ABSW: How much do you get to utilize your background in science as a writer? What is it like to approach science from the creative perspective?
LMB: My background in biology, but more importantly, my decade of working in patient care in a major university hospital, certainly shapes which science ideas I find most compelling—or questionable. It’s part of the job of both science and SF to ask questions, after all. I’ve been a science fan all my life, although never a working scientist.
I want to answer the second part of your question “Fun!” but really my first reaction is, “Compared to what other approach?” I approach science as I always have, since I started reading SF at age nine. (Though I’m glad I don’t have to supply the rigor myself.) I am very aware that among my audience are experts in just about everything imaginable, so on the page I do take some care to be either right, or strategically vague. The latter ploy has served very well in not letting my work be outdated too quickly.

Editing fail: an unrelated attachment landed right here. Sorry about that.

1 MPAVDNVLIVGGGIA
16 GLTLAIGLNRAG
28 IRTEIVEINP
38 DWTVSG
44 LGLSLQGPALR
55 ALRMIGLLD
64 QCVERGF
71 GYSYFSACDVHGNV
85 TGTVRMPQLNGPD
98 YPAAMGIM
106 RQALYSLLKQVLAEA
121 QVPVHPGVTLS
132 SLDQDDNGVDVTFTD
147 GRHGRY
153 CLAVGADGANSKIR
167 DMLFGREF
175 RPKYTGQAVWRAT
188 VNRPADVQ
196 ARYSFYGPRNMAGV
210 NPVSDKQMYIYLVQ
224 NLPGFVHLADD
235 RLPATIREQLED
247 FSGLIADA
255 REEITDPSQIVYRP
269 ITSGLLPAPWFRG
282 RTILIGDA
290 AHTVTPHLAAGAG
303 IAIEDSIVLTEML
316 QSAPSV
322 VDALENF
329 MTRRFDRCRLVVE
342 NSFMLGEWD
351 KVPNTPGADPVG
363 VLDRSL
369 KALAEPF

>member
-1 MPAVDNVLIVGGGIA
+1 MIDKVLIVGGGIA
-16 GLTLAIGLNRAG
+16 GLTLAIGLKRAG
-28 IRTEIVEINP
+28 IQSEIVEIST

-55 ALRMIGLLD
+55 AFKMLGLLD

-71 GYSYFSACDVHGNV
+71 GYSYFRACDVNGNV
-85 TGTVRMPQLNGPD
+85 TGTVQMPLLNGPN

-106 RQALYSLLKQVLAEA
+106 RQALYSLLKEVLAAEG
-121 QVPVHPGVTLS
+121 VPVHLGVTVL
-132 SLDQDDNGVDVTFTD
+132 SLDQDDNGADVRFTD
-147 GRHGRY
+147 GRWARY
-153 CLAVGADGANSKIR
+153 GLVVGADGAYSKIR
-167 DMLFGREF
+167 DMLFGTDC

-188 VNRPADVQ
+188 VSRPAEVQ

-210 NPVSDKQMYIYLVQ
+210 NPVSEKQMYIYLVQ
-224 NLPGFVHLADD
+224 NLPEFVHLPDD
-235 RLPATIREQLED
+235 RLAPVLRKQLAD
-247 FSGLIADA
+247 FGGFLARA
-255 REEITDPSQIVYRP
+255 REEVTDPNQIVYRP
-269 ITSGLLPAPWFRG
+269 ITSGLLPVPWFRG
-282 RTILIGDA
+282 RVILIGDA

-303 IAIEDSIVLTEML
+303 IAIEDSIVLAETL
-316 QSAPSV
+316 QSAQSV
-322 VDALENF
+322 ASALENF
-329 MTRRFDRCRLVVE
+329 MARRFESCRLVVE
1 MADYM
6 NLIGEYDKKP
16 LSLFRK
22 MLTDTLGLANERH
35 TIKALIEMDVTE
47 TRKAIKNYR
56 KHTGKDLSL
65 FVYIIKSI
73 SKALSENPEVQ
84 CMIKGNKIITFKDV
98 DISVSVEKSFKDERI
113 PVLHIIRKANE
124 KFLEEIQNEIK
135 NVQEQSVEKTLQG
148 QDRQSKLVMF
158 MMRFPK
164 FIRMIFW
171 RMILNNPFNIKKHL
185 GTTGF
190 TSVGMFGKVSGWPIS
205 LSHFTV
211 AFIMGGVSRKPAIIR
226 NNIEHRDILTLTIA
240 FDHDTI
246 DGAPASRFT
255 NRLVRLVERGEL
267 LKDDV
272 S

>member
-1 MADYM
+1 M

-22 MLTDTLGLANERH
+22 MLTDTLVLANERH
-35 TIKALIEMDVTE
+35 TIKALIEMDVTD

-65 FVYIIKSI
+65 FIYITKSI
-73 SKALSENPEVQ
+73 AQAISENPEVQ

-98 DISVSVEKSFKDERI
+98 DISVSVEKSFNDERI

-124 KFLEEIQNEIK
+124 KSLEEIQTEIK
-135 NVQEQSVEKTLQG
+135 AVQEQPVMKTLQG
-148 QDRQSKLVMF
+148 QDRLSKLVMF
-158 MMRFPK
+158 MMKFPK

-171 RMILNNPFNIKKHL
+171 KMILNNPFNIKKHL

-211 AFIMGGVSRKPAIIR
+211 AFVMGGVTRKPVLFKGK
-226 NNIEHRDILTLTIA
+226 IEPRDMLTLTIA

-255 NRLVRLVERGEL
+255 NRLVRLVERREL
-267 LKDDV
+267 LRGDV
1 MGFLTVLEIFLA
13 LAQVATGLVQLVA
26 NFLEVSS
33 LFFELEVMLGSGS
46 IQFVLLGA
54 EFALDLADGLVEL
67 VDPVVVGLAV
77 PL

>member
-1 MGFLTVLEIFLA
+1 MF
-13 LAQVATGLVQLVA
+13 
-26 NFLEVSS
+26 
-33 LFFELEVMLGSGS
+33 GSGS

Picking which details to be right about, and which to be vague about, is part of the art, I suppose.
ABSW: Your work encompasses a broad range in both science fiction and fantasy. How do you organize your time and focus to get so much done and keep the various worlds and stories organized?
LMB: I don’t feel either organized or focused. Obsessed, occasionally, perhaps. When my family was young and my time and attention much more cut-up, I did what I could, where I was, and gave up hobbies, television, and the like.
I’m not sure what my current excuse is, but I am suddenly having a vision of the Internet as an importunate two-year-old who tugs on your sleeve 24/7 without ever taking naps. Have to think about that one.
Other than that, three-ring binders and lots of penciled notes to myself. (To myself, because no one else could read my handwriting.)